Analysis of 15 Care Quality Commission (CQC) investigations into hospitals from each of England’s six main private hospital chains found serious problems even in hospitals rate “good” by the regulator. Care UK’s Barlborough NYHS Treatment Centre in Chesterfield was given an overall rating of “good” and a rating of “good” specifically for surgery. Yet in the previous 12 months there had been four “never events”, defined as “serious, largely preventable, patient safety incidents that should not occur”.

Dr Howard Freeman, of the NHS Partners Network, said: “The overwhelming majority of NHS care delivered by independent sector hospitals is safe”.’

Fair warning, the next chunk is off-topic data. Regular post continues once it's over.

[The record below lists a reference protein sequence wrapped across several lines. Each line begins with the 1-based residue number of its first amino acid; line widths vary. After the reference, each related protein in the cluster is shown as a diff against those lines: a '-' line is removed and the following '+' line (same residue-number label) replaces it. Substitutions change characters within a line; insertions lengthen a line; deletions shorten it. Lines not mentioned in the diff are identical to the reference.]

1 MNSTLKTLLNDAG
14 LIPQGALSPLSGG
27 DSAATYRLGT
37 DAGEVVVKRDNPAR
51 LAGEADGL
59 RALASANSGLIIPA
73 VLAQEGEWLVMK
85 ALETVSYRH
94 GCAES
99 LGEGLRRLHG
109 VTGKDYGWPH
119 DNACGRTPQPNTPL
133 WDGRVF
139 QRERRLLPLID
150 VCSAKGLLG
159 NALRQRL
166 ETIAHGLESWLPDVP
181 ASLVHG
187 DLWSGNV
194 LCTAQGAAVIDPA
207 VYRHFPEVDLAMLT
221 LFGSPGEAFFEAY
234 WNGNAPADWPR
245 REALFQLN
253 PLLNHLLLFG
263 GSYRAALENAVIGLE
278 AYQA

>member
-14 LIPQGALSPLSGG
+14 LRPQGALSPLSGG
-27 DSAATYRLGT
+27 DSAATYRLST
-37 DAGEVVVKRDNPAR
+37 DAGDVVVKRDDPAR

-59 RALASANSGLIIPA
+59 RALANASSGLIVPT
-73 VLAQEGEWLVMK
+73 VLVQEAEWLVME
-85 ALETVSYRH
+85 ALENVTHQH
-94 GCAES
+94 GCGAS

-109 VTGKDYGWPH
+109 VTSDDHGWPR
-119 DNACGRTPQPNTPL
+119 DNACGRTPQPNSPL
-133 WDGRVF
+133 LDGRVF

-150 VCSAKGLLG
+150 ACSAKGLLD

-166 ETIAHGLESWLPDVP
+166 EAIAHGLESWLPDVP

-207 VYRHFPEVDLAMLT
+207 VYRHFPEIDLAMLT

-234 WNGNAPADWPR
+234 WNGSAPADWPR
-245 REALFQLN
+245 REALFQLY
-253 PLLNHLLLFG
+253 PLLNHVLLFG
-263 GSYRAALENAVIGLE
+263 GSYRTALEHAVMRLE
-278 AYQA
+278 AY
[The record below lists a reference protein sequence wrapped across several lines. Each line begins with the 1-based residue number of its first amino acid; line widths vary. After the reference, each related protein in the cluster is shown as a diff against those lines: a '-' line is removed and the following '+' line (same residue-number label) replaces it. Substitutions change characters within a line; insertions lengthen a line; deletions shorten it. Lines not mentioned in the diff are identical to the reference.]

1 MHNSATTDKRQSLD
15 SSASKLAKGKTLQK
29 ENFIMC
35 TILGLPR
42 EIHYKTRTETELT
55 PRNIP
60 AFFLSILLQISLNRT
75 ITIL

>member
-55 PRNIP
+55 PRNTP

I dare say the treatment at most private hospitals is safe, but that does not mean that it is necessarily particularly high or of the same quality as that supplied by the NHS. In America, there is a very high incidence of iatrogenic disease. In the case of surgery, this is built into the system through the profit motive. Doctors and surgeons get paid if they treat. Therefore, they will offer or suggest treatment, even if its unnecessary. Way back in the 1980s Panorama did an edition on medicine in America, at the time when Maggie was considering its privatisation, and revealed the very high rates of unnecessary operations in the Land of the Free. This adds further evidence to corroborate existing information on the detrimental effects of private healthcare, no matter what Bliar and Cameron have told and are telling everyone.